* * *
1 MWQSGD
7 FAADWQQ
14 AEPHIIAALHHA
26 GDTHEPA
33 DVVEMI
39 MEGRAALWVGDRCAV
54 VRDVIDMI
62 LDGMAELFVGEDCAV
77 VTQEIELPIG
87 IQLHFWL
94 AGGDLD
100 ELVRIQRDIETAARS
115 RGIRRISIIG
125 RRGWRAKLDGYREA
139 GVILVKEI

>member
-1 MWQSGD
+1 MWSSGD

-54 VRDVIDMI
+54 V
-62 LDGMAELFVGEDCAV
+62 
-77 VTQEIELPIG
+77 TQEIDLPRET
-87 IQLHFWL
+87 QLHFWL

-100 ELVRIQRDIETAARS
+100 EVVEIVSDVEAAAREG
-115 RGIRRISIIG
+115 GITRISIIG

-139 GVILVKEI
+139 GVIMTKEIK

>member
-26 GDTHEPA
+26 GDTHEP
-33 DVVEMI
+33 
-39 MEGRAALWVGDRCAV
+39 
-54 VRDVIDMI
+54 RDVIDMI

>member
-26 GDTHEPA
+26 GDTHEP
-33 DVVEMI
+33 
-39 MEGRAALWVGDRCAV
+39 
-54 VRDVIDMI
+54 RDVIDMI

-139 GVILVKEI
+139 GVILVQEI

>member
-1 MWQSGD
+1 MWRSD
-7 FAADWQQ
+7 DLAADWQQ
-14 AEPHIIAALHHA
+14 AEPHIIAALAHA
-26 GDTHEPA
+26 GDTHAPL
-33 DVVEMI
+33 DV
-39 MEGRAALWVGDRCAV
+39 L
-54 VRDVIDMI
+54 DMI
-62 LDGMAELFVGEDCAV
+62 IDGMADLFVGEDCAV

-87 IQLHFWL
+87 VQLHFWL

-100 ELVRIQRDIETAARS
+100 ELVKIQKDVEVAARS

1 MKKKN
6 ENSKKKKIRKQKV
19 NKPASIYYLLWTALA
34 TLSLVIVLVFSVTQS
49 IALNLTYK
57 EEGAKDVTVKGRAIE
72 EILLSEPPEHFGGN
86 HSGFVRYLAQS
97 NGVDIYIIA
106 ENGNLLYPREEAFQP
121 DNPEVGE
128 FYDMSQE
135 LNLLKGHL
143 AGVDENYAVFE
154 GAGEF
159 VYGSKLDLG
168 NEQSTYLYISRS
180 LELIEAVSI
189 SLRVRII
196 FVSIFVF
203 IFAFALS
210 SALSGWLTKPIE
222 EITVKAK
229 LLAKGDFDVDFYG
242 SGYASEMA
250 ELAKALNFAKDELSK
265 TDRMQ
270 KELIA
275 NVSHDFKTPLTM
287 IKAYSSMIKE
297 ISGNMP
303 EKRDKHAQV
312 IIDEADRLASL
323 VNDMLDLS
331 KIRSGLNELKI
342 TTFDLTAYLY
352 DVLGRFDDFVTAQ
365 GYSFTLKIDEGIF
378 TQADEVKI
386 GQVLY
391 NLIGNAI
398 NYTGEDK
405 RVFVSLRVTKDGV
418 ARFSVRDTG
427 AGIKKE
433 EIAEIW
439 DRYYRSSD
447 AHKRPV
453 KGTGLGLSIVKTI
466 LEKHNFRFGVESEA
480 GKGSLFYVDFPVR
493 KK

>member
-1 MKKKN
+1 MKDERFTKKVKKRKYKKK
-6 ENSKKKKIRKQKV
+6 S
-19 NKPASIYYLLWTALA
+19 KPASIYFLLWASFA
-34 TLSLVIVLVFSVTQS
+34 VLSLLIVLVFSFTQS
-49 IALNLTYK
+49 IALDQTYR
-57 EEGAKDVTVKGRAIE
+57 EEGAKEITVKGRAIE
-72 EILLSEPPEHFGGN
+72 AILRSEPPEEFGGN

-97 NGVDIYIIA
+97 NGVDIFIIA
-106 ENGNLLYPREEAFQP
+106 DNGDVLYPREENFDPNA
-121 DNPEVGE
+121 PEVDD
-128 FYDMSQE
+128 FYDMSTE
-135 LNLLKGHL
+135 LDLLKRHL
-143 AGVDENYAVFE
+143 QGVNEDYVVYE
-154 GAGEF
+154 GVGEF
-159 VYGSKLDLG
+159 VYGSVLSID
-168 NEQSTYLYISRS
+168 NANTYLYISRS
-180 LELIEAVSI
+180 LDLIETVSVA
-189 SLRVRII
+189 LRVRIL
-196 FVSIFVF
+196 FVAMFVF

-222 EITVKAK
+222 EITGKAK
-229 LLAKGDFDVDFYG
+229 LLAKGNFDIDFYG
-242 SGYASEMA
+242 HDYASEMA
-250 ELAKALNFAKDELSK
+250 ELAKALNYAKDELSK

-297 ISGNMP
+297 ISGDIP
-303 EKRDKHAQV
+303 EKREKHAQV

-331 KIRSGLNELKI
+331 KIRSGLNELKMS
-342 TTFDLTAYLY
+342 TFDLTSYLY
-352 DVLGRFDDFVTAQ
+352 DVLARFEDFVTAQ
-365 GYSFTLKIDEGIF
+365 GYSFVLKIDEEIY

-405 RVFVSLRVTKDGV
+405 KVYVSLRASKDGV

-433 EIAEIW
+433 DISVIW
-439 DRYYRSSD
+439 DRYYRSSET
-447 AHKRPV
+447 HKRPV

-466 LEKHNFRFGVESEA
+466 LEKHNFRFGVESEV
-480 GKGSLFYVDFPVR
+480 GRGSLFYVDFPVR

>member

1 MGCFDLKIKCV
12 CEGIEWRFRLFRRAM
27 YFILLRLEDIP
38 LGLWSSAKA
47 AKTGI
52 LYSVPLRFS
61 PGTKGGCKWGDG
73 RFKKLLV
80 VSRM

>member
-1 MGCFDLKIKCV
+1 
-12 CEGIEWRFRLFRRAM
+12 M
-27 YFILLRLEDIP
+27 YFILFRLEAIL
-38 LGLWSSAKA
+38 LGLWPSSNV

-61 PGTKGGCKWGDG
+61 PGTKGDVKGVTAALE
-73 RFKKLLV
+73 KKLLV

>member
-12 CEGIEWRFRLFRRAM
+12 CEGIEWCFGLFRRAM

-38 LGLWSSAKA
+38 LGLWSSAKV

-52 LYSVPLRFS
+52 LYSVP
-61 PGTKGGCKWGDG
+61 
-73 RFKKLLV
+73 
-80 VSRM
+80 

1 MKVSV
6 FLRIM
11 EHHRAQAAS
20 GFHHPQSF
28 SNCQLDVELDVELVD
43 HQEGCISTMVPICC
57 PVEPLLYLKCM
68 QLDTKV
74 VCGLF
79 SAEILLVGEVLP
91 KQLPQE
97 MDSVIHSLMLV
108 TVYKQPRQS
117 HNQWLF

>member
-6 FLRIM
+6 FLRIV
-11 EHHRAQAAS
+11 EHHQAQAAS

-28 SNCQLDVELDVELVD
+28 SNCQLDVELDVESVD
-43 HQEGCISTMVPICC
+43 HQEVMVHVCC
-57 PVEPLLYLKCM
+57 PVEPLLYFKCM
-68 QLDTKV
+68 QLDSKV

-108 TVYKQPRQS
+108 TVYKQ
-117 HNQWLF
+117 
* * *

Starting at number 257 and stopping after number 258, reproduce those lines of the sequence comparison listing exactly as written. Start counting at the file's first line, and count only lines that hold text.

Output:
+57 PVEPLLYFKCM
-68 QLDTKV